Sunday, April 26, 2009

In the Garden

(For travel in Asia, go to 11/2008-1/2009)

I was talking with Chris H, who asked what I have planned after Grand Canyon. I told him probably a festival in late spring or early summer, then the Beartooths about 8/15-8/30 and Wind Rivers 9/1-9/15. Part of the Beartooths and Winds will be with other people (Mike H and Jeff, so far) and part alone. Chris expressed concern for my safety when I’m alone in the wilderness, “What if something happens … it’s the suffering you might go through that worries me.” (Mara?) Okay, what if something does happen? All garden photos taken April 2009.

Like anyone else, I’ve gone through various stages in life: the usual (which is not nothing!), then war, then healing, love, being a husband, momentary glimpses of enlightenment that led me up the path of service for 40 years (hospice, refugees, immigrants – life as a quest), working with Leslie, travel, being a father and my/our relationship with David, getting tired, and now this partial retirement, backpacking and through it all, since the war and all the killing, a deep awareness of mortality – thinking about the fragility of life and considering my own dying and being dead (I’m not sure how I can be dead, since when I’m dead there’ll be no “I” “to be” anything at all, except gone). I’ve studied dying and death and I’ve worked in and written on hospice. So I’m no stranger and I really do know that death don’t have no mercy in this land.

I haven’t written about this all that much, but truly, since Leslie said in 2004, “Why don’t you and David and Jeff go to Vietnam?” it’s been as if my life is complete, though it’s been complete for quite awhile. The trip itself brought several things full circle (war, Cambodians, my relationship with Leslie, David), but her saying that, right then, right there was where I went over the line.

And all this with no intimation of imminent death; but who knows except for people with cancer and like situations? I’m just trying to say, whatever comes, comes and I think about these things. As for the grief, I’m sorry. On some level, at some time, knowing these things may put things into perspective and thus be helpful.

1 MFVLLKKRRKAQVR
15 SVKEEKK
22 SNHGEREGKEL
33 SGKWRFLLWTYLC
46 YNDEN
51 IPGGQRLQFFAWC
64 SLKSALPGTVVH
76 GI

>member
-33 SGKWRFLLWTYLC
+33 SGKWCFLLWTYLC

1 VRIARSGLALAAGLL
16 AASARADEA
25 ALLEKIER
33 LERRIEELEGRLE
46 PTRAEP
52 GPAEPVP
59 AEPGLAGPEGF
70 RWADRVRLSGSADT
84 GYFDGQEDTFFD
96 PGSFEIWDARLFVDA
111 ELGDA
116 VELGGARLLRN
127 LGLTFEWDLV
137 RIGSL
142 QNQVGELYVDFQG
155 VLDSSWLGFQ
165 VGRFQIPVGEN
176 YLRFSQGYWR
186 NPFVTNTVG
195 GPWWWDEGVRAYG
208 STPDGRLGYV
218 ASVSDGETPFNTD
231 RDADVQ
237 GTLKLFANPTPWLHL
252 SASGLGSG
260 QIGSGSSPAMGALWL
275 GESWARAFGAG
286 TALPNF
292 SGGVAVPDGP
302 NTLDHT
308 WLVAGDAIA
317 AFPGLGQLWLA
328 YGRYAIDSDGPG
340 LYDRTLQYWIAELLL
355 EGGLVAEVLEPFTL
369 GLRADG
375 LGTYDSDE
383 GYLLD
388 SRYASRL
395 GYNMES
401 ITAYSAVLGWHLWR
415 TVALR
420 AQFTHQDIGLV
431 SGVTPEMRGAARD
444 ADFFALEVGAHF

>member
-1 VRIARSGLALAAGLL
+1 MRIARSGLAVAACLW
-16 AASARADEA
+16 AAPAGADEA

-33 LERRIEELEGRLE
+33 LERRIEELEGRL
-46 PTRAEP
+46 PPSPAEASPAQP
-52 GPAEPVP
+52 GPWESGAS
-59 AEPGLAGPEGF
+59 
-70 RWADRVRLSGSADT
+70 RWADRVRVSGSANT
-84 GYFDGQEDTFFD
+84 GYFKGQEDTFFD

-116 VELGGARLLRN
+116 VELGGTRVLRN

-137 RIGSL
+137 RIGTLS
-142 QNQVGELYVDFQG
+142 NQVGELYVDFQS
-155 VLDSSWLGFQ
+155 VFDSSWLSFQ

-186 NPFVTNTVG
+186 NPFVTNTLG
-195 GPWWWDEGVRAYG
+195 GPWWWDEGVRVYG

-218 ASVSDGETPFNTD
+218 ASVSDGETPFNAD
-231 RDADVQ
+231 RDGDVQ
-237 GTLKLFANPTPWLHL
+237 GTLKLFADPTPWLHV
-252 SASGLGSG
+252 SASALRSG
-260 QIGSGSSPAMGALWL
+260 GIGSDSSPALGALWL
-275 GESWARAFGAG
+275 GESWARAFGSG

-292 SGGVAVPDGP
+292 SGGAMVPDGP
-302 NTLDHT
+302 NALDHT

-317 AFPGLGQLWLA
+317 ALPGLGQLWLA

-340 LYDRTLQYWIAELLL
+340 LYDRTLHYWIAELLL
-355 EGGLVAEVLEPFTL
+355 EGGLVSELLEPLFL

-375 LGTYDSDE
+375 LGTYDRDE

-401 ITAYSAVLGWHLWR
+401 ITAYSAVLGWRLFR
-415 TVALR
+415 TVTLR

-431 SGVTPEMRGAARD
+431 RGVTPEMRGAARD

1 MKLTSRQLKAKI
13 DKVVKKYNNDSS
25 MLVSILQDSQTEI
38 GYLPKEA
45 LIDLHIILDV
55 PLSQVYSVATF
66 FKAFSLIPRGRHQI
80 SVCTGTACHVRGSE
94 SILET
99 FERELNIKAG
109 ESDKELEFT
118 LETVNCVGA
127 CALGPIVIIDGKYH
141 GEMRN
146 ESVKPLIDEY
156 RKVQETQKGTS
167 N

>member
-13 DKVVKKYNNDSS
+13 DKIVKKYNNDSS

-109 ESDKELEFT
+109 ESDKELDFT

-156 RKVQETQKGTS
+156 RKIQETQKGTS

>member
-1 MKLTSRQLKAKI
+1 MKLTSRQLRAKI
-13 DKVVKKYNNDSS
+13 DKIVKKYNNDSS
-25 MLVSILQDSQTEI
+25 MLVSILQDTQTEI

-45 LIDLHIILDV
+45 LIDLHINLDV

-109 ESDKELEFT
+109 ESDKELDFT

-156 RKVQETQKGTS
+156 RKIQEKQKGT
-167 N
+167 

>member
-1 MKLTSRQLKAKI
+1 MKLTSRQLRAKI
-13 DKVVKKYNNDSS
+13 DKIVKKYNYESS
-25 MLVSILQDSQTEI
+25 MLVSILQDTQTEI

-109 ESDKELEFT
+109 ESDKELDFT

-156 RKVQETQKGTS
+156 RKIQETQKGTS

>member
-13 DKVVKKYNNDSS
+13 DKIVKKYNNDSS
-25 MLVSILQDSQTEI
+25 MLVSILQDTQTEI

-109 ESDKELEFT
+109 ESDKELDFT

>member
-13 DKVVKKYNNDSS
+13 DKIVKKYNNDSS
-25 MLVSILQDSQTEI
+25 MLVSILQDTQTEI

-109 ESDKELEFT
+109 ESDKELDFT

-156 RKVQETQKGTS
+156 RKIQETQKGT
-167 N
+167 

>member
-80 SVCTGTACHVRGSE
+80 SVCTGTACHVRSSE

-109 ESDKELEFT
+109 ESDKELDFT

I hope to have a long time left, but if I die before I wake, it’s okay. I’m not looking for it and I don’t embrace it, but I know, having faced this thing before, it’ll be like, okay. Kind of funny when you think about it – all this drama, loving, striving, suffering, joy, dreaming, risk, living, and … okay.

What if there is suffering? What if I have a heart attack and take 2 or 3 days to die alone in the wilderness? Far out, that’s what. I’m sure I’ll be saying, “Oh man, not this much suffering!” But when there’s no place else to go, you can bet it all that I’ll surrender and at worst, it will be, “Okay.” More likely, at this stage of life, it’s, Into the Light.

And I bid you good-night (a little further up the road).

Photo above right, from the right: Chuck, my chair, Julius, Jim, Dave, Bryce, Chris - G5 men's Bible study at Bryce's ranch. We sang (or mostly Jim sang) In the Garden, Old Shep, White Sport Coat (and a Pink Carnation), Crazy, Streets of Laredo, You Win Again, Ghost Riders in the Sky, Your Cheatin' Heart, St. James Infirmary, Amazing Grace (and so it was).

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